How Can You Help Your People Make Better Decisions?

You don't need to carbo-load to make better decisions, try distraction to leverage the power of your much wiser unconscious self.

You don't need to carbo-load to make better decisions, try distraction to leverage the power of your much wiser unconscious self.

This study by Ap Dijksterhuis and Teun Meurs out of the University of Amsterdam cleverly reveals how thinking too much and poring for ages over the logical list of pro’s and cons you’ve made about that big decision you have to make can actually cause a much lower quality outcome. (Which is bad if you’re choosing a new toaster but terrible if it’s a new car, employee or husband / wife.) This particular study focuses on creativity and originality but Dijksterhuis has another study more specifically about making decisions – examining the ‘deliberation without attention’ hypothesis.

I’m not suggesting that lack of attention is a good thing. Otherwise we may as well put teenagers in charge of all the important decisions. Most can usually (always) be relied upon to provide the ‘without attention’ component! No, it has to be a bit more structured than that.

Both studies look at what might be called intentional self distraction. They contrasted three approaches to decision-making: make an instant choice, long list of pro’s and cons, briefly distracting the conscious mind. The latter was the most effective and , down the road a bit, evoked the least regret.

If you just skim read Malcolm Gladwell’s book ‘Blink’, you might assume that instant decisions are often best. But on closer examination, I reckon Gladwell agrees with Dijksterhuis. Both reject the supposedly time-tested tradition of logically weighing up over a period of intense concentration a list of pro’s and cons. It takes ages and delivers a poorer result.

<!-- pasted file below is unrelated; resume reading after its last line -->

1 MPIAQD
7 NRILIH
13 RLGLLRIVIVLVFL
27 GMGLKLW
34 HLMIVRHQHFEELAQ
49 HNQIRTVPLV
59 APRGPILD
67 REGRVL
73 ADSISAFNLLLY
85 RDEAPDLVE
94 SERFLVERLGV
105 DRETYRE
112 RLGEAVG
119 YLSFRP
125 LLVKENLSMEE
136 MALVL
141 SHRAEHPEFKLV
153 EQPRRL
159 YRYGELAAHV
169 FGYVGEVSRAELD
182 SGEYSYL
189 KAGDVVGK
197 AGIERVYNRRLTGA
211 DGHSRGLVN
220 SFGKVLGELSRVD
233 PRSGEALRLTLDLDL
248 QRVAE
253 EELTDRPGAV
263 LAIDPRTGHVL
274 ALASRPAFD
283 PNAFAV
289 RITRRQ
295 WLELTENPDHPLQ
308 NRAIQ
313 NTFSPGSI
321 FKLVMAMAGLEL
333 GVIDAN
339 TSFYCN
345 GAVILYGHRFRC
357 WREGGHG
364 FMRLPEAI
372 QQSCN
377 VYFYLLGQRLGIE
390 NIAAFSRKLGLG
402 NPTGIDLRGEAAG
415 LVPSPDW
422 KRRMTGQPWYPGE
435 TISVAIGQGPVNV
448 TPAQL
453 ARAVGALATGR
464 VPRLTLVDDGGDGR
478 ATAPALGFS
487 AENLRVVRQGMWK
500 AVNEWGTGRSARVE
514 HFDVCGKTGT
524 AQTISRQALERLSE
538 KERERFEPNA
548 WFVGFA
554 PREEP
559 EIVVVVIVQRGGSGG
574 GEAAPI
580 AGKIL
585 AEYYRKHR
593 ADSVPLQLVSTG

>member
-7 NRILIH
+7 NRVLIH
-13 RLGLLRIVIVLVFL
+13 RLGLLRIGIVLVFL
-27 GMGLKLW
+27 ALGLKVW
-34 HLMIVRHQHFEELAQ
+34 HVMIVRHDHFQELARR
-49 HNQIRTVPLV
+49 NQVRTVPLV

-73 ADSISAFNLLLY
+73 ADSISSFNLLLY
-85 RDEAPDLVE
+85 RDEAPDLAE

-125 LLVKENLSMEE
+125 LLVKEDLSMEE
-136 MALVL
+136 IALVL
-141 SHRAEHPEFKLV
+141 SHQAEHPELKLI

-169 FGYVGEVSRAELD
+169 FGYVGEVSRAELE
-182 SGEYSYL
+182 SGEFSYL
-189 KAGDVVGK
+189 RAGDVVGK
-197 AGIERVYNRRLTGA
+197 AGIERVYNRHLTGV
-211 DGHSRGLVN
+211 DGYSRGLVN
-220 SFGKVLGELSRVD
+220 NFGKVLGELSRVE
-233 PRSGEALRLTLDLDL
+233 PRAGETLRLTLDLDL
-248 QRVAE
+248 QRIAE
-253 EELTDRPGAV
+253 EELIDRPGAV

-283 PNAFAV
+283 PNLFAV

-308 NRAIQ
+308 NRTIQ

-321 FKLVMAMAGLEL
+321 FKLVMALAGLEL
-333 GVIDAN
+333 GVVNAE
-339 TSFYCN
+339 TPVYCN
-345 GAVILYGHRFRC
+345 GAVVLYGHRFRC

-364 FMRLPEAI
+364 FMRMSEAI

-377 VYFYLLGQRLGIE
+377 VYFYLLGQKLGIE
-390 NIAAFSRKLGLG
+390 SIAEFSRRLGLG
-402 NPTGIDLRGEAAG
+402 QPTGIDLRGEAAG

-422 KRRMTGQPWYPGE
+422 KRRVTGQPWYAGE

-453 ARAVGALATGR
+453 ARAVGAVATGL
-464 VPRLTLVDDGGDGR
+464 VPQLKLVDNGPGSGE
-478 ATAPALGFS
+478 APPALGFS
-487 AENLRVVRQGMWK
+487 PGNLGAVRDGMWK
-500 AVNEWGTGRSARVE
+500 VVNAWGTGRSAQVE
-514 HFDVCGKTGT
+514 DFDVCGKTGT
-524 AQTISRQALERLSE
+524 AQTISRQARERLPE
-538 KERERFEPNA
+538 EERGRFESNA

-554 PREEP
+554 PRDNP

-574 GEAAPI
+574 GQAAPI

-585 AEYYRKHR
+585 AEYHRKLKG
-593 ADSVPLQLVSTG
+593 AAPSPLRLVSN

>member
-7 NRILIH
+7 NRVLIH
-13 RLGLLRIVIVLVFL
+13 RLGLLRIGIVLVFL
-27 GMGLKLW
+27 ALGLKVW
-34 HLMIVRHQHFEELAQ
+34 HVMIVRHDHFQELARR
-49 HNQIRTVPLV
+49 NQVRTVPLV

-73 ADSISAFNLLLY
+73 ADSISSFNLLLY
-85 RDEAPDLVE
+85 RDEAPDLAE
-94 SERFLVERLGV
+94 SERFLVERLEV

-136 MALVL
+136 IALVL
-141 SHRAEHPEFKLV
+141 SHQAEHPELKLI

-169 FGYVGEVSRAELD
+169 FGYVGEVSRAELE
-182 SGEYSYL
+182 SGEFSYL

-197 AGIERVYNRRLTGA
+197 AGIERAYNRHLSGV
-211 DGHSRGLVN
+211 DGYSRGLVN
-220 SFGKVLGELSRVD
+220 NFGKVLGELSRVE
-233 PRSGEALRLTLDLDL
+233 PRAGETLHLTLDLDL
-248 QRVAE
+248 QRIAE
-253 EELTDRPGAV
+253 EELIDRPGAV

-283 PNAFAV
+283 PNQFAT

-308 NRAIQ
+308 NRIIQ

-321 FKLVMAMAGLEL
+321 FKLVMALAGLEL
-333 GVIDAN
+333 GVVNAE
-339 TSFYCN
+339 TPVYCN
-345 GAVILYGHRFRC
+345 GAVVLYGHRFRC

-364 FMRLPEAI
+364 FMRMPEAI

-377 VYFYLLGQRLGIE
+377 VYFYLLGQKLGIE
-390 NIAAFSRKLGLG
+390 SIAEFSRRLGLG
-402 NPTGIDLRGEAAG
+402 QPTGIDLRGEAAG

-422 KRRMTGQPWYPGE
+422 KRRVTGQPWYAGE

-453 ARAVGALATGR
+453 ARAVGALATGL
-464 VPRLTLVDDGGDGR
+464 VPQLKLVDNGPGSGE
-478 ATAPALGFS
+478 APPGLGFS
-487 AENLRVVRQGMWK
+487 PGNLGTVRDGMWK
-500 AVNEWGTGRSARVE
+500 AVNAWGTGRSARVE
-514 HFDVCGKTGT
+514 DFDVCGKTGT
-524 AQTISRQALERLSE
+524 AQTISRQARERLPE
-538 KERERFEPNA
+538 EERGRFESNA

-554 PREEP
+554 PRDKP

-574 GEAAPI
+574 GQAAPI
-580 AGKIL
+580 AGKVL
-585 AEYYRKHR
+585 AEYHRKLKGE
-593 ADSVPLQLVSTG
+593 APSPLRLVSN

My shorthand version of a useful process is:
1. Introduce the problem and range of solution options if they exist yet
2. Carry out a pre-set 3 minute distraction activity*.
3. Return to the problem and / or the options. Make your choice.
4. Live with it.

* By distraction activity, they’re not talking about painting the beach house or enlisting in the foreign legion (although if that whole husband / wife thing didn’t work out, it’s always an option.) No, it’s something simple. Their test involved having subjects follow a dot on a screen for three minutes. Thus they had to focus and actively concentrate on something unrelated to the problem for only a short period but nonetheless long enough to get the loud conscious mind to shut the hell up for while. I’ve started testing one that doesn’t need any capital investment in screens which seems like a hassle in the real world outside university studies. Try counting to 100 three numbers at a time, reversing the order of every second set of three numbers. Even the instructions are quite distracting! It’s simple really though but it does clear the mind of anything else, especially that pesky problem. 1,2,3,6,5,4,7,8,9,12,11,10 etc. (Don’t write them down. You’re supposed to to do it in your head. That’s the point – distracting focus.)